Likewise our next 40 years will bring changes not at a slow linear pace, but equivalent to hundreds or possibly even thousands of yarns. I fully expect within my lifetime to meet a thinking computer that will be as far ahead of me as I am ahead of Jessica Simpson. By the time I reach 80 (I’m now 47), a human lifespan will be close to 120 years, and growing 2+ years longer for every “Extends” enhancement pill taken. We will soon have artificial or genetically grown replacement organs [livers].  Our mental abilities will be enhanced by internal computers the size of blood cells. We will be able to communicate using wireless thought exchange and be able to instantly receive and simultaneously reject the breadth of meaningless drivel expelled by Fox News.

We will, in many real ways, be much like the gods our forefathers invented.

We “may” soon be able to live indefinitely, but whether from disease, war or Stephen Hawking’s aliens…we will eventually die. We won’t yet be immortal. However, science does give us hope.

I envision a time, in the not-so-distant future, when we will be able to download not only our thoughts to a computer for storage, but our consciousness itself. We are after all just information made up of individual cells, brain waves and Cocoa Puffs. Initially we will make brain back-ups in case of personal injury, then later as technology improves, the back-ups will become a pathway to immortality.

I suspect that once our human mind has experienced thinking at the speed of light and direct one-to-one exchange of thoughts with other humans, our tolerance for Justin Bieber tweets will vanish. The idea of being relegated to our old flesh-and-blood Walmart bodies will seem nostalgic and quaint.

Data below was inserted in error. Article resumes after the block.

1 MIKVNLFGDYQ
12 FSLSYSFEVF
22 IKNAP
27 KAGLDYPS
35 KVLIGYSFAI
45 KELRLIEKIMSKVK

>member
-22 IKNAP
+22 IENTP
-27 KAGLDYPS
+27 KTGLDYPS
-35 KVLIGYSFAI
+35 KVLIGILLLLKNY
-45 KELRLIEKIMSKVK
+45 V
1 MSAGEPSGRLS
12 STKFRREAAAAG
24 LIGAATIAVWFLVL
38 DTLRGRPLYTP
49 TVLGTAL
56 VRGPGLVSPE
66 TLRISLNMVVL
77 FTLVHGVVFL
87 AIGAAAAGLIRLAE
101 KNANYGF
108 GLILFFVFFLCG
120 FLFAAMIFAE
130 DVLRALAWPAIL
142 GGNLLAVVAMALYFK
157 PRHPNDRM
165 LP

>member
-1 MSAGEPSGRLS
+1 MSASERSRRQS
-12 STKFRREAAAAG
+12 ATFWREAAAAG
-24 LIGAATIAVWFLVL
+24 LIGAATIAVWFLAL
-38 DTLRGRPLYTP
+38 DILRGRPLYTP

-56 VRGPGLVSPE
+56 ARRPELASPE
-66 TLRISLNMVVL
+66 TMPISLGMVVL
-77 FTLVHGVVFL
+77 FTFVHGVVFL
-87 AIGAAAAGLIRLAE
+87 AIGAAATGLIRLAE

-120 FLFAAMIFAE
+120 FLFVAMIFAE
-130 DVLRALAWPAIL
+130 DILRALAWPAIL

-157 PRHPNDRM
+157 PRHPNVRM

The point in the future where technology surpasses our human ability has come to be called “The Singularity.” Like an episode of Lost, the Singularity is a thing our Human 1.0 minds cannot fully understand. Change will happen so often and so quickly that we won’t be able to keep up. We will, in essence, evolve.

So, what kind of things might happen beyond the singularity that lead me to believe there is an “afterlife”?

How about all of humanity united in joint thought, sharing ideas and postulations at the speed of light? Or a future where our conceptual idea of “self” is more about science and reason and less about how to get home for “Dancing With the Stars”? We may someday even be able to see into the past and retrieve information about ourself and finally learn if Ginger and Mary Ann ever hooked-up one steamy night on Gilligan’s Island while rubbing the Professor’s coconut oil on their…(oops, sorry).

Future post-humans may even discover ways of retrieving that lost past information and sending it back to the future. And if that happens, it might then be possible to send the thoughts and even consciousness of long dead humans to the future as well. In essence, bringing them back from the dead.

Sure, this is just speculation, science fiction and made up bullshit with no footnotes. But only for now. Someday those footnotes *will* come, and the bullshit laid down here today will fertilize a tomorrow yet unimagined. If our future post-human overlords come to fruition, we actually may become the gods we have so long sought in the candle light of medieval churches and from the glow of prime-time TV.

Long live our post-human overlords!

More than 17,000 followers enjoy the musings of @Bauart, also known as Dallas-based graphic designer David R. Jennings.

Previous articleGROW Live Chat on TICA – 4-27-2010
Next articleThe Dissent of Man
David Jennings is Owner and Principal of the Bauart Creative Services Group. During his professional career David has achieved design and technical skills that span from television broadcasting to print and interactive design. His many creative roles have included video and film editor, TV director and producer, broadcast designer, TV/print and interactive art director, graphic designer, advertising consultant and even HTML and Flash developer. "David's wide range of creative, design and technical skills have positioned him as an expert in many diverse and now converging fields".

Leave a Comment

Please Login to comment
13 Comment threads
27 Thread replies
Most reacted comment
Hottest comment thread
13 Comment authors
Blues TigerQuestiniaJenuwinPatsyTwhatsthatsound Recent comment authors
newest oldest most voted
Notify of
Blues Tiger
Blues Tiger